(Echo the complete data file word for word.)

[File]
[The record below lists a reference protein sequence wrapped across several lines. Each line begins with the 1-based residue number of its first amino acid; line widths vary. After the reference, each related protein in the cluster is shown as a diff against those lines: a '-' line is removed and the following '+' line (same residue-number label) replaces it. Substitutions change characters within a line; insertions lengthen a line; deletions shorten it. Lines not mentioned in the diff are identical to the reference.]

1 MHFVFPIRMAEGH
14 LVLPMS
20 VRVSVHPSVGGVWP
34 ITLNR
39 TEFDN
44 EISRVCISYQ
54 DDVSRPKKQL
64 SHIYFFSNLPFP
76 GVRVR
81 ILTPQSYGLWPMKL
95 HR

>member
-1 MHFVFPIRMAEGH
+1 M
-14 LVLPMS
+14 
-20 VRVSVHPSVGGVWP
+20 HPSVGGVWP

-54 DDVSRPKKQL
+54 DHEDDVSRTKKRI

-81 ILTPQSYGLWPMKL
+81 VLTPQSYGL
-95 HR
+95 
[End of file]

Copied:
[The record below lists a reference protein sequence wrapped across several lines. Each line begins with the 1-based residue number of its first amino acid; line widths vary. After the reference, each related protein in the cluster is shown as a diff against those lines: a '-' line is removed and the following '+' line (same residue-number label) replaces it. Substitutions change characters within a line; insertions lengthen a line; deletions shorten it. Lines not mentioned in the diff are identical to the reference.]

1 MHFVFPIRMAEGH
14 LVLPMS
20 VRVSVHPSVGGVWP
34 ITLNR
39 TEFDN
44 EISRVCISYQ
54 DDVSRPKKQL
64 SHIYFFSNLPFP
76 GVRVR
81 ILTPQSYGLWPMKL
95 HR

>member
-1 MHFVFPIRMAEGH
+1 M
-14 LVLPMS
+14 
-20 VRVSVHPSVGGVWP
+20 HPSVGGVWP

-54 DDVSRPKKQL
+54 DHEDDVSRTKKRI

-81 ILTPQSYGLWPMKL
+81 VLTPQSYGL
-95 HR
+95 